# Problem 11.4

## Hashing and authentication

Let $\mathscr{H}$ be a class of hash functions in which each hash function $h \in \mathscr{H}$ maps the universe $U$ of keys to $\{0, 1, \ldots, m - 1\}$. We say that $\mathscr{H}$ is

k-universalif, for every fixed sequence of $k$ distinct keys $\langle x^{(1)}, x^{(2)}, \ldots, x^{(k)} \rangle$ and for any $h$ chosen at random from $\mathscr{H}$, the sequence $\langle h(x^{(1)}), h(x^{(2)}), \ldots, h(x^{(k)}) \rangle$ is equally likely to be any of the $m^k$ sequences of length $k$ with elements drawn from $\{0, 1, \ldots, m - 1\}$.

a.Show that if the family $\mathscr{H}$ of hash functions is 2-universal, then it is universal.

b.Suppose that the universe $U$ is the set of $n$-tuples of values drawn from $\mathbb{Z}_p = \{0, 1, \ldots, p - 1\}$, where $p$ is prime. Consider an example $x = \langle x_0, x_1, \ldots, x_{n-1} \rangle \in U$. For any $n$-tuple $a = \langle a_0, a_1, \ldots, a_{n-1} \rangle \in U$, define the hash function $h_a$ by$$ h_a(x) = \left( \sum_{j=0}^{n-1} a_j x_j \right) \bmod p $$

Let $\mathscr{H} = \{h_a\}$. Show that $\mathscr{H}$ is universal, but not 2-universal. (

Hint:Find a key for which all hash functions in $\mathscr{H}$ produce the same value.)

c.Suppose that we modify $\mathscr{H}$ slightly from part (b): for any $a \in U$ and for any $b \in \mathbb{Z}_p$, define$$ h_{ab}'(x) = \left( \sum_{j=0}^{n-1} a_j x_j + b \right) \bmod p $$

and $\mathscr{H}' = \{h_{ab}'\}$. Argue that $\mathscr{H}'$ is 2-universal. (

Hint:Consider fixed $n$-tuples $x \in U$ and $y \in U$, with $x_i \ne y_i$ for some $i$. What happens to $h_{ab}'(x)$ and $h_{ab}'(y)$ and $a_i$ and $b$ over range $\mathbb{Z}_p$?)

d.Suppose that Alice and Bob secretly agree on a hash function $h$ from a 2-universal family $\mathscr{H}$ of hash functions. Each $h \in \mathscr{H}$ maps from a universe of keys $U$ to $\mathbb{Z}_p$, where $p$ is prime. Later, Alice sends a message $m$ to BoB over the Internet, where $m \in U$. She authenticates this message to Bob by also sending an authentication tag $t = h(m)$, and Bob checks that the pair $(m, t)$ he receives indeed satisfies $t = h(m)$. Suppose that an adversary intercepts $(m, t)$ en route and tries to fool Bob by replacing the pair $(m, t)$ with a different pair $(m', t')$. Argue that the probability that the adversary succeeds in fooling Bob into accepting $(m', t')$ is at most $1/p$, no matter how much computing power the adversary has, and even if the adversary knows the family $\mathscr{H}$ of hash functions used.

### a. 2-universal implies universal

This is pretty much by the definition. 2-universal means that the tuple/pair $\langle a, b \rangle$ is equally likely to be any of the $m^2$ possible pairs, $m$ of which contain the same element repeating, placing the chance of collision at $1/m$, which is the requirement for "universal".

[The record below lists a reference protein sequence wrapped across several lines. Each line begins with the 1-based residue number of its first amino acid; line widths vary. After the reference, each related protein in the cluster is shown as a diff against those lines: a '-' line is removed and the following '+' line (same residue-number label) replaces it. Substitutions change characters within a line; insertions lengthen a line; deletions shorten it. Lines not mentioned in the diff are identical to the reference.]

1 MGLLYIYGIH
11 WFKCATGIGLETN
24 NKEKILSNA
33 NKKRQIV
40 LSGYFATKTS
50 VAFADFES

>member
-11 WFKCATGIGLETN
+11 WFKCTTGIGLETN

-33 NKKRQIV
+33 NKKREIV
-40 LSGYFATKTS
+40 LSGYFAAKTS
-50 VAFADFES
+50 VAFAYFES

### b. One possible family of hash functions

In order to convince ourselves that it's universal, we need to establish an upper bound on the probability of $h_a(x) = h_a(y)$ when $x \ne y$. This holds when:

$$ \sum_{j=0}^{n-1} (x_k - y_k)a_j = 0 \mod p $$

...or fully we're looking for:

$$ \Pr\{ \sum_{j=0}^{n-1} (x_k - y_k)a_j \bmod p = 0 \} \le \frac{1}{p} $$

Let's acknowledge that $(x_k - y_k)$ is fixed, and the only thing we're considering is the possible values for $a_j$. Furthermore, let's also note that $a_j < p$.

Now let's establish for which tuples the above condition holds. If we fix the first $n - 1$ elements of the tuple, we're left with a choice of the last one. Since $a_{n-1} < p$, there is only one possible value for the last element that will be produce a sum equal to 0 modulo $p$. All other will be $\ne p$. That is, $1$ in every $p$ functions will produce a collision, and the overall probability is $1/p$, which is the requirement for universality.

It's not 2-universal, however, because all functions of the family produce $h_a(x) = 0$ when $x = \langle 0, 0, \ldots, 0 \rangle$.

### c. A better family of functions

At this point it gets pretty intuitive that this is 2-universal, because it eliminates the problem with the zeroes. Following the hint, if we have two tuples that differ only for some it, that is $x_i \ne y_i$, we'll have $h_{ab}'(x) = h_{ab}'(y)$ only when:

$$ a_i x_i + b = a_i y_i + b \mod p $$

Or rather:

$$ a_i (x_i - y_i) + b = 0 \mod p $$

Since $x_i - y_i$ is fixed, and both $a_i < p$ and $b < p$, there is only one value of $b$ that satisfies the equation for a given value of $a_i$. That is, there are $p/p^2 = 1/p$ pairs which collide.

This argument can be formalized, but honestly, it's not worth it.

### d. Hash fingerprints, but with more words

Well, there if the adversary has $(m, t)$ and they would like to craft $m'$, they need to calculate $t'$ correctly. They can limit the family of functions in $\mathscr{H}$ to only those that produce $h(m) = t$. But even then, 2-universal implies that for $\langle m, m' \rangle$, any of the possible $\langle t, t' \rangle$ are equality likely (probability $1/p^2$), which in turn means that for any fixed $t$, any of the $p$ possible values of $t'$ is equally likely as well.

With no additional information, the only thing our adversary can do is pick any
of the subset they identified, and they have only $1/p$ chance to get it right
*for the next message*.

It's worth noting two things:

If the adversary had multiple pairs of $(m_i, t_i)$, they can narrow it down further, assuming they can compute the subset of the family $\mathscr{H}$. Now, if the family is $(i+1)$-universal, they are back to looking at $1/p$ probability after the $i$th message.

The functions in the family can be picked in a way, where the adversary cannot easily identify the ones for which $h(m) = t$ given $m$ and $t$, given that $P \ne NP$.